Urgent And Not Important
Ringing phone – I don’t recognize the number. But I must answer. The dinging sound on my phone or laptop that tells me I have an email, a text, a notification from Instagram. The little red dot on my email or voicemail icon forces me to open it, delete the spam email or telemarketer voicemail, so I can remove that little red dot. Being interrupted constantly so I don’t finish writing that letter to my best customer or that proposal for a new project – these interruptions are meant to feel urgent, but they are not important to the goal at hand. Cleaning off my to-do list isn’t getting me to my goals if I haven’t crafted that to-do list based on my goals. I arrive home from work exhausted and wonder what I did all day. That’s the ole Urgent But Not Important quadrant. It’s a tricky one.
Urgent And Important
Putting out fires, responding to a crisis, meeting a looming deadline – all these push our activities into the urgent and important quadrant. Nothing else can be attended to because we are up against a deadline or something critical and we must respond right then, right there. This is where most of us live most of the time at work (and let’s face it, at home, too). Being in the customer service business, we have to respond to our customers’ needs. Just like a hospital emergency room, we have to respond to what comes in our doors that day. But if we aren’t proactive in how we manage our reacting – by creating systems for response that are efficient and complete – then we continue to live in Urgent And Important, and this is a great place for stress-related diseases to thrive and gives us no time for working on the long-term important goals.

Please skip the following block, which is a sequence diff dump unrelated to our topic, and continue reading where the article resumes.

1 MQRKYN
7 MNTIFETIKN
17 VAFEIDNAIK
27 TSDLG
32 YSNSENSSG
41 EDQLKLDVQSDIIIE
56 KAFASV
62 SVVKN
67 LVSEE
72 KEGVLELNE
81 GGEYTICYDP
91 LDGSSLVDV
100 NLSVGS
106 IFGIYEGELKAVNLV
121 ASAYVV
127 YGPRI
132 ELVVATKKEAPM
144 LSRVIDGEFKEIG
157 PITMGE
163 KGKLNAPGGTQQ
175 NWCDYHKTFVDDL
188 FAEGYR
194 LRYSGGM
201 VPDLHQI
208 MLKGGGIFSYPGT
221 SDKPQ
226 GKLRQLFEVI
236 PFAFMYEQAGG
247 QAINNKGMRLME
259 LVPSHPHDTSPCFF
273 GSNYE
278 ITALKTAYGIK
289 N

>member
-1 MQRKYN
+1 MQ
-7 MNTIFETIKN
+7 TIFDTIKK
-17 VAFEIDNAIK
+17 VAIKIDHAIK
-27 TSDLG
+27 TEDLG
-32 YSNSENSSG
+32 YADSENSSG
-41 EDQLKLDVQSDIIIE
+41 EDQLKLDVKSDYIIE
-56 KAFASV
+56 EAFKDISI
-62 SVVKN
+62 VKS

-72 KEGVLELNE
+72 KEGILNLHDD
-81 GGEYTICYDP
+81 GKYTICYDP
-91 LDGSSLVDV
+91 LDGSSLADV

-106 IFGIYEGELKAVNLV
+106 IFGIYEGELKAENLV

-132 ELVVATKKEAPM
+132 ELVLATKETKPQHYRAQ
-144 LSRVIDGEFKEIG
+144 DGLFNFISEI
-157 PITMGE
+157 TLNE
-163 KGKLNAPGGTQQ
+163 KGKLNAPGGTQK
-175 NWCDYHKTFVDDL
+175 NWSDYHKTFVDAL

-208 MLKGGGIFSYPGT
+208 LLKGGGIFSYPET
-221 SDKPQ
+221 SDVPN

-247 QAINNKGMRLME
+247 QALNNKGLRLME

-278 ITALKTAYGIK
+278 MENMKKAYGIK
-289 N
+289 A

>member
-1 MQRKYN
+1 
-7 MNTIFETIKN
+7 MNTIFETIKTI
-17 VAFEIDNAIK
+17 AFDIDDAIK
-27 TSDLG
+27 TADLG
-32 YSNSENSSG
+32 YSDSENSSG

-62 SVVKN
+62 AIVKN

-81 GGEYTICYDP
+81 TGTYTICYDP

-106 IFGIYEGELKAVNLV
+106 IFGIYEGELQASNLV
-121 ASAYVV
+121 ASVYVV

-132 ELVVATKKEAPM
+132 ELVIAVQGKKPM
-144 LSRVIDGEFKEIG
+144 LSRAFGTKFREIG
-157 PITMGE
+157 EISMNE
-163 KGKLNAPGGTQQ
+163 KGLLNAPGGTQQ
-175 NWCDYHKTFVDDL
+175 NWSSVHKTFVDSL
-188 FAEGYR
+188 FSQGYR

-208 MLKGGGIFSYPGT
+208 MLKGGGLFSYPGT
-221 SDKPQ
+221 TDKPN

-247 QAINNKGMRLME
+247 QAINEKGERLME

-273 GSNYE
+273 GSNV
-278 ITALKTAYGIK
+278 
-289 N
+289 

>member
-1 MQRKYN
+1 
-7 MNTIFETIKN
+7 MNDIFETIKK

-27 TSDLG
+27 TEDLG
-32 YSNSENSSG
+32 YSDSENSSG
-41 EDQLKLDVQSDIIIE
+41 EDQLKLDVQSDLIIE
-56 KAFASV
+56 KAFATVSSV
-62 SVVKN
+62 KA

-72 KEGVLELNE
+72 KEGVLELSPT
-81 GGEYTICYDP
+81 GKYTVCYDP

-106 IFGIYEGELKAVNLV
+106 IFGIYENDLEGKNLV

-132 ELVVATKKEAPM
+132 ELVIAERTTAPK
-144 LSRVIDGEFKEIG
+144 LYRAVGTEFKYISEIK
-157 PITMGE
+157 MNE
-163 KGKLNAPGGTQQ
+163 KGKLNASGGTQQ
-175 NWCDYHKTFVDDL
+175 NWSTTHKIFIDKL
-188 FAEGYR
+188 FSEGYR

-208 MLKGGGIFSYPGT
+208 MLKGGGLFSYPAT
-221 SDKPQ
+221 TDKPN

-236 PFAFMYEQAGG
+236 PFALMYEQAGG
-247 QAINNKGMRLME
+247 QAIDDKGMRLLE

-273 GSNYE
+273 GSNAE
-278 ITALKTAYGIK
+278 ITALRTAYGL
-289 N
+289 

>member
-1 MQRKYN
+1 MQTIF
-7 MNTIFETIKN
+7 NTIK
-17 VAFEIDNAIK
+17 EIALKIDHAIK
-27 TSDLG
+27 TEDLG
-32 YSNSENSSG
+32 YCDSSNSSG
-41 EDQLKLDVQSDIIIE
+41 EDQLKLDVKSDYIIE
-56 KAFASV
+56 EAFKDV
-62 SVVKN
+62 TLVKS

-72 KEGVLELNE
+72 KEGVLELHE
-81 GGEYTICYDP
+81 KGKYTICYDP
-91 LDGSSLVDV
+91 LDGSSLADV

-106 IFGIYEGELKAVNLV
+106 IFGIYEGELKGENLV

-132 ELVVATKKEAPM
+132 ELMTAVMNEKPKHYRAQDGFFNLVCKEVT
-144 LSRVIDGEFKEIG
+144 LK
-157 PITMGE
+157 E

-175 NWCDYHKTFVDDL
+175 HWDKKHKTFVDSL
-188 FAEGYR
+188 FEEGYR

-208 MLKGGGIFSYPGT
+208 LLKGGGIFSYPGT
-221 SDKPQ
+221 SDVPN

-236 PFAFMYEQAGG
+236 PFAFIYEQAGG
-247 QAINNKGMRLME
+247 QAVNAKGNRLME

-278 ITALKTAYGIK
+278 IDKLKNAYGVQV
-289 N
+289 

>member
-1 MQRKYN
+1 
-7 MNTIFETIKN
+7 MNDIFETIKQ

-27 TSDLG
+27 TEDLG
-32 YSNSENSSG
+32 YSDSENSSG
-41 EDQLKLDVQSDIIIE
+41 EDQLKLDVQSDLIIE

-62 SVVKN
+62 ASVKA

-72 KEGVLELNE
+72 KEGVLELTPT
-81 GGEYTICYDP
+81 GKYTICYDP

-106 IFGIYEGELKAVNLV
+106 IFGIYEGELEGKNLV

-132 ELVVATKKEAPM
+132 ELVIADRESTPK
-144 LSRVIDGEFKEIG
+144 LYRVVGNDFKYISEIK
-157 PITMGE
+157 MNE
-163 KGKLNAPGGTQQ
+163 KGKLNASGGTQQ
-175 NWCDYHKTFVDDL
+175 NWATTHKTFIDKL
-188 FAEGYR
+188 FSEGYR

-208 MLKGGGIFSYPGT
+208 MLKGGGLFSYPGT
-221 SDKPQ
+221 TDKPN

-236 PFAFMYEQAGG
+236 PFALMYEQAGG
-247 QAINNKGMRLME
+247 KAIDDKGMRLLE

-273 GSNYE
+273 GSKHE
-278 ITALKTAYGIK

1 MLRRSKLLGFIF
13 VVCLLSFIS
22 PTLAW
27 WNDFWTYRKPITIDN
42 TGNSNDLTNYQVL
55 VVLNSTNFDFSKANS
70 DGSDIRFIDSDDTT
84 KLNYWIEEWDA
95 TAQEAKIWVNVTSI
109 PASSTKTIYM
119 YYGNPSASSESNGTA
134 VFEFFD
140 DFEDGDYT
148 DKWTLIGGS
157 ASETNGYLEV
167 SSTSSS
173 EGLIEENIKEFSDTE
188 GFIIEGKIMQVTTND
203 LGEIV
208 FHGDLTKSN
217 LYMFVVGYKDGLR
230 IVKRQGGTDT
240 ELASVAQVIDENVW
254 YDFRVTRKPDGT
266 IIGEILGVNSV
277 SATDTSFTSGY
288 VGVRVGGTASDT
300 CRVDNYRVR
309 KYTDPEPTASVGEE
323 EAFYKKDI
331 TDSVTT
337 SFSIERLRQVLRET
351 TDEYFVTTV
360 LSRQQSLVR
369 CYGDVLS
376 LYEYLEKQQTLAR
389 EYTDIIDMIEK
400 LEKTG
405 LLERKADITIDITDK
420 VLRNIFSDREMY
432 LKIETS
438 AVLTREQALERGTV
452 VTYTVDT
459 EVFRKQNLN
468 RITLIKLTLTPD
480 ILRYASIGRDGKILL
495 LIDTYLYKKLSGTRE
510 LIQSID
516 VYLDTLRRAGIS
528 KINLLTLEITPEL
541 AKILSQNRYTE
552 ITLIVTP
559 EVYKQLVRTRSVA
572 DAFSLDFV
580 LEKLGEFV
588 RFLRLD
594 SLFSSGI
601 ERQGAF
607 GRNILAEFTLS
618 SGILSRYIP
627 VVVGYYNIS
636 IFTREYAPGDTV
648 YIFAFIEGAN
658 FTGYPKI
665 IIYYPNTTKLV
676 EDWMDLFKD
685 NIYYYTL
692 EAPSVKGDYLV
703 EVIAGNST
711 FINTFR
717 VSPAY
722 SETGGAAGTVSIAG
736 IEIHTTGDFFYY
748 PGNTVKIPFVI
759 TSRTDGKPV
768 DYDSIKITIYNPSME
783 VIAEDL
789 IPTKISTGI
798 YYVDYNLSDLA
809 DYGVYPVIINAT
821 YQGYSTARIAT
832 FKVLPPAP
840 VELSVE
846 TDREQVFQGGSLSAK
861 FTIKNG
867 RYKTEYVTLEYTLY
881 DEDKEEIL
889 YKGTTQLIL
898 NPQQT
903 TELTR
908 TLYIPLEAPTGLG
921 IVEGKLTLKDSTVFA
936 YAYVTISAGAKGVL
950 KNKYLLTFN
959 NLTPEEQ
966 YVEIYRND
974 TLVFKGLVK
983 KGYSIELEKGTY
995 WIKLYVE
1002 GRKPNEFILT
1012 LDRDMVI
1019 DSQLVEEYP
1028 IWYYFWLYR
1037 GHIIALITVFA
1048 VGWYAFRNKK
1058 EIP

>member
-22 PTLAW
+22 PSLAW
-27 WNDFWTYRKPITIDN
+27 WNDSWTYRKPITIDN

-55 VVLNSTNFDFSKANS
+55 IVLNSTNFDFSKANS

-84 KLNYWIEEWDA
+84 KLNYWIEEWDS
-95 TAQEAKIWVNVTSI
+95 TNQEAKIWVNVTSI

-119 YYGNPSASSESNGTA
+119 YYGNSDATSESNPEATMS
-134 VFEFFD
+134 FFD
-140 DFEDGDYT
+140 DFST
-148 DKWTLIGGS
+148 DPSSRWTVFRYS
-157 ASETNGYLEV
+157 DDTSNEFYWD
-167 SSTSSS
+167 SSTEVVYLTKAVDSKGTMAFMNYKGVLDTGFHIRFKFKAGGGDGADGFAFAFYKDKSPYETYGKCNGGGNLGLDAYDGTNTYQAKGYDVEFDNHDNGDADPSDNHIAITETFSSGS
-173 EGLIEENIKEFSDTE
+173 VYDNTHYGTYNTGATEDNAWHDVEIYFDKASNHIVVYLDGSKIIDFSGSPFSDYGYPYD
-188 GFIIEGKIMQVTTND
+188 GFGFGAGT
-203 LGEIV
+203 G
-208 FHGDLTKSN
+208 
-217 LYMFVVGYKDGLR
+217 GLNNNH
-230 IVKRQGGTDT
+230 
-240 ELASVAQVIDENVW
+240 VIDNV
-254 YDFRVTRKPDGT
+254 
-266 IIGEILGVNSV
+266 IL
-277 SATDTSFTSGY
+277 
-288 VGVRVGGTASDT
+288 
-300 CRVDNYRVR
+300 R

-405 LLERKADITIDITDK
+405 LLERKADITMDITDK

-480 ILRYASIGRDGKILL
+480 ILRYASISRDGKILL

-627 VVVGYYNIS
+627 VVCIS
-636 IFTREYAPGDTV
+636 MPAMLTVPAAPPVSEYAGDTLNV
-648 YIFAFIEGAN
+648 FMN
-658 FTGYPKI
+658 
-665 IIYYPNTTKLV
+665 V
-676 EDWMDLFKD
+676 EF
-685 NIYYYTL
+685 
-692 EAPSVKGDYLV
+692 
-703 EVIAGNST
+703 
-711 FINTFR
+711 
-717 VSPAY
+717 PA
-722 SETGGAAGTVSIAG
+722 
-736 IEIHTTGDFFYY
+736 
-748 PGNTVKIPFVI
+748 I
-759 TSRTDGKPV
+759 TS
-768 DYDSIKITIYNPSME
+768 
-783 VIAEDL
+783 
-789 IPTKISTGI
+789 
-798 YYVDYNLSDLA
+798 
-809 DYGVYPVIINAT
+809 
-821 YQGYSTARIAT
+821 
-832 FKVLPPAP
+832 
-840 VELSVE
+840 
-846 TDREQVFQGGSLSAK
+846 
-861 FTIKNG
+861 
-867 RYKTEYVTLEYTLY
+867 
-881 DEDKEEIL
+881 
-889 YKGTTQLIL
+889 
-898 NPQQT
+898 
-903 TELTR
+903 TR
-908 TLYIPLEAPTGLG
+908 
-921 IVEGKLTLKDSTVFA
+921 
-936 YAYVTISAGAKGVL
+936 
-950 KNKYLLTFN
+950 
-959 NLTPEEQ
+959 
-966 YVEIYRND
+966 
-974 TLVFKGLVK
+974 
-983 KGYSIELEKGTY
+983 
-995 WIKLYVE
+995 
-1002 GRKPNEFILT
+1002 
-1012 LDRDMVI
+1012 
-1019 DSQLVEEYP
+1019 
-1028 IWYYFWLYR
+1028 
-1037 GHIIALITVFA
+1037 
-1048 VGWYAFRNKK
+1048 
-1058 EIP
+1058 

Not Urgent And Important
Want to write a book? Want to lose 20 pounds? Want to create a system for responding to customer issues more efficiently? Want to beat your sales projections by 12 percent? Want to learn to knit, fly fish, or understand why your customers are shopping the competition? How about learning a new language, how to build a log cabin at the lake, how to generate more revenue in a lagging area of your business? None of this happens anywhere but in the Not Urgent But Important quadrant. This is the place where you work on things that move you forward over the long haul. This is the place where you do those little daily things that get you to your goal. This is the place where no one threatens to fire you if you don’t do it. No gun to your head to get it done. So the big enemy of this quadrant becomes your own procrastination.
Procrastination moves you from not urgent to urgent and from proactive to reactive.
How do we live more life in the Not Urgent And Important quadrant?
Build time into your mornings to work on the important tasks. There are too many distractions and crises that hit during the day – good reasons to put off working on the important long-term goals. If you do it early, you will build it in and actually do it. And you will still have time for Facebook, an argument with your teenager, and a lengthy phone call with an extra-happy customer.
The urgent tasks will propel you. The important tasks will wait patiently. So the only way to get it into your day is to schedule it into your day. Protect it. Make it your number one priority to figure out your priorities and protect them daily.
A great place to start? Do this exercise now. Simply ask yourself:
What is the number one driving vision that I need to be communicating about my company’s goals to my team, our customers and everyone in the company?
Now, with that vision in mind, answer the following:
What should I stop doing?
What should I keep doing?
What should I start doing?
If you are clear, and I mean crystal clear, about what you need to be achieving in your work and in your life – over time – then every decision you make about how you spend time is governed by that clarity. And you will actually get more done and reach that goal faster than if you spend your days always reacting to fires that need putting out. Spend time in the Not Urgent And Important quadrant. Go there. Start now. Model it for your team. Get the right things done.